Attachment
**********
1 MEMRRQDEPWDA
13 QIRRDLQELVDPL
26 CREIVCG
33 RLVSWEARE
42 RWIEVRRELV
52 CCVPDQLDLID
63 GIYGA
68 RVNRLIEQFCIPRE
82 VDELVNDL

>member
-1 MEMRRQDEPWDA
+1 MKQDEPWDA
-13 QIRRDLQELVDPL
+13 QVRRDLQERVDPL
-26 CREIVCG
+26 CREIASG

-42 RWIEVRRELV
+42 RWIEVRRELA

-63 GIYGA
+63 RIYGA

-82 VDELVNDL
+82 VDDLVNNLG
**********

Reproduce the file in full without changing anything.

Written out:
1 MEMRRQDEPWDA
13 QIRRDLQELVDPL
26 CREIVCG
33 RLVSWEARE
42 RWIEVRRELV
52 CCVPDQLDLID
63 GIYGA
68 RVNRLIEQFCIPRE
82 VDELVNDL

>member
-1 MEMRRQDEPWDA
+1 MKQDEPWDA
-13 QIRRDLQELVDPL
+13 QVRRDLQERVDPL
-26 CREIVCG
+26 CREIASG

-42 RWIEVRRELV
+42 RWIEVRRELA

-63 GIYGA
+63 RIYGA

-82 VDELVNDL
+82 VDDLVNNLG